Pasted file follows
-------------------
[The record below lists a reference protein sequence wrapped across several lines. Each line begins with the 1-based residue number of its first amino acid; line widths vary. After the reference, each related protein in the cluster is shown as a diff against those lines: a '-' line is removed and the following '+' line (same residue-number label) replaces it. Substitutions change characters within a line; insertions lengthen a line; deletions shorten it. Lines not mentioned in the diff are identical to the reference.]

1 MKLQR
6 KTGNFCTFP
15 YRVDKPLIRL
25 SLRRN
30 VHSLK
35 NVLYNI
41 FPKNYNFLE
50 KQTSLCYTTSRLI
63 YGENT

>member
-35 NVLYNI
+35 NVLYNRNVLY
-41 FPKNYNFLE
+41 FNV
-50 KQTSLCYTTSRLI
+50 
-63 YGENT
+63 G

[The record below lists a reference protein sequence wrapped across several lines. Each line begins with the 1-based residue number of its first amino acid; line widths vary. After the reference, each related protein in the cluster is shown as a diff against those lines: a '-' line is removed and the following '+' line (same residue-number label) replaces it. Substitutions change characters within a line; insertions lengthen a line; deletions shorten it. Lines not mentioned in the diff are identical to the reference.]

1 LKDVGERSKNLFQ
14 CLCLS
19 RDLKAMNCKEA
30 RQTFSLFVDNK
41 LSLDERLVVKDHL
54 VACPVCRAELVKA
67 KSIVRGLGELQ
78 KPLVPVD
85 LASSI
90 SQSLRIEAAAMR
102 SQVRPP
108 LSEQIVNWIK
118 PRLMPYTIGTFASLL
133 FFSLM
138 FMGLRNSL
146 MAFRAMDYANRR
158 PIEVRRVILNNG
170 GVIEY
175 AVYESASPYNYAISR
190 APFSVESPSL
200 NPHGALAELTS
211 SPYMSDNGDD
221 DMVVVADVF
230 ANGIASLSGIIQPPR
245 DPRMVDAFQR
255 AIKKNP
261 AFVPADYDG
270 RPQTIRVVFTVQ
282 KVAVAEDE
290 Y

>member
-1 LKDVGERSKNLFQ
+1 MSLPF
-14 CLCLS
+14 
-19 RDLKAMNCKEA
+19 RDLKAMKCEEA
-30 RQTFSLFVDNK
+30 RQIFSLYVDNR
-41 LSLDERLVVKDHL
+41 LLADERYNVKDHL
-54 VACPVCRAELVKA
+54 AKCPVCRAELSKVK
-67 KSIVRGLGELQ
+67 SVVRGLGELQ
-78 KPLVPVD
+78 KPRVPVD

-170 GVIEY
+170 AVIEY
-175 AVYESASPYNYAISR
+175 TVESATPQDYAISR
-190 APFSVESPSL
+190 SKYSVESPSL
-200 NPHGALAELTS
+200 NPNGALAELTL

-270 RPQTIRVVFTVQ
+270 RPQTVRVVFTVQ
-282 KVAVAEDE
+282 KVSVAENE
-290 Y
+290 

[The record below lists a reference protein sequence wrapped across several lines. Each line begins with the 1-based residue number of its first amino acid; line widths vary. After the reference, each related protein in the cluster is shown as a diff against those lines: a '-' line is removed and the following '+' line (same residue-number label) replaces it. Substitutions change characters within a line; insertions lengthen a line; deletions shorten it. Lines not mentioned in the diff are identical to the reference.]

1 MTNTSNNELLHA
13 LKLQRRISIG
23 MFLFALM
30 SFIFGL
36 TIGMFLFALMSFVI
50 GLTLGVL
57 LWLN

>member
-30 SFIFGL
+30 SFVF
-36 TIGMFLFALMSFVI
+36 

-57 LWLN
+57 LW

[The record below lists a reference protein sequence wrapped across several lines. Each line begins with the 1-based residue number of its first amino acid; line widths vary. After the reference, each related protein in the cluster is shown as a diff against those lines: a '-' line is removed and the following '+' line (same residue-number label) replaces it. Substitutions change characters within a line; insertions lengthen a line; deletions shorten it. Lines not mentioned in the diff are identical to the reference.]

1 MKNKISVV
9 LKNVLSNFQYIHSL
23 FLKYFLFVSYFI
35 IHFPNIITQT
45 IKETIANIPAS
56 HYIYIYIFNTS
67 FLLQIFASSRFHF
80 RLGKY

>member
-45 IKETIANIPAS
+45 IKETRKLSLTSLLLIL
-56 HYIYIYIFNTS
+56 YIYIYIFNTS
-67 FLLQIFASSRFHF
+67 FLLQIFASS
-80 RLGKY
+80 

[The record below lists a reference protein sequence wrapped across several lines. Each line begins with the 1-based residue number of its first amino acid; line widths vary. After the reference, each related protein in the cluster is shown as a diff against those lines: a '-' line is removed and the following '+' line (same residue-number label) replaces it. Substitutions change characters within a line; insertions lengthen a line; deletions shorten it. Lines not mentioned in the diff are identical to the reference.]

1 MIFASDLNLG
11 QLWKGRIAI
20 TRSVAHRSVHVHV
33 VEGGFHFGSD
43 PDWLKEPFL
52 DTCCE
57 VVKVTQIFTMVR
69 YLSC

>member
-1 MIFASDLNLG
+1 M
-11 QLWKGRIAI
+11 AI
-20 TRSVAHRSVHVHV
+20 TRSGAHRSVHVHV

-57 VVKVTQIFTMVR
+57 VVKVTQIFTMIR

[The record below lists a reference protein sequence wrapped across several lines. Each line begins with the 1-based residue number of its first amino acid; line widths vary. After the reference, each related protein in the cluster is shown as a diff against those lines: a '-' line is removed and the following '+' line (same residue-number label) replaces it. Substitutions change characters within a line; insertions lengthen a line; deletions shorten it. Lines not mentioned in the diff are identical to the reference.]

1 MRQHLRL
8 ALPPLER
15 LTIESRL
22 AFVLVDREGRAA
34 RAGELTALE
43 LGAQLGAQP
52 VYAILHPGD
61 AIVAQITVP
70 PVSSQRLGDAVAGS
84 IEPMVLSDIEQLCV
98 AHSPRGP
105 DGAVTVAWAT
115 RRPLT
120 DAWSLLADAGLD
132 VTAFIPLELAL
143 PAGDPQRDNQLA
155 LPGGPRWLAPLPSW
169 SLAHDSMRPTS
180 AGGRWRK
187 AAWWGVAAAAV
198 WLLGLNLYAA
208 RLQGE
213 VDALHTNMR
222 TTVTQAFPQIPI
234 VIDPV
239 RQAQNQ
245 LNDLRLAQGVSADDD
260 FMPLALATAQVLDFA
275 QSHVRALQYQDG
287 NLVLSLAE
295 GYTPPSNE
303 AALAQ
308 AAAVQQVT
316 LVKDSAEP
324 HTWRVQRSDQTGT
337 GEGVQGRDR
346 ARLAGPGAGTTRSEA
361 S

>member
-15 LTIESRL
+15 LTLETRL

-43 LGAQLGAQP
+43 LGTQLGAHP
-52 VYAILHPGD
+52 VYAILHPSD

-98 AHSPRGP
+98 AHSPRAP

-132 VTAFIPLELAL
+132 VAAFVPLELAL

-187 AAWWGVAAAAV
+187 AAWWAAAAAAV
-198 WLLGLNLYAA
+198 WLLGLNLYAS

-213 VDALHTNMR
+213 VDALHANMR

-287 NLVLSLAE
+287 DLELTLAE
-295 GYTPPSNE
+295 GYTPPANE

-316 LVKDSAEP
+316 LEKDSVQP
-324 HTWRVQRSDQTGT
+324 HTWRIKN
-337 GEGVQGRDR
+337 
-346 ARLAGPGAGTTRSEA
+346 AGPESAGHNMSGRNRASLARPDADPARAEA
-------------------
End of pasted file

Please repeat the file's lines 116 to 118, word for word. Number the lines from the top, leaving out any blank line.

1 MIFASDLNLG
11 QLWKGRIAI
20 TRSVAHRSVHVHV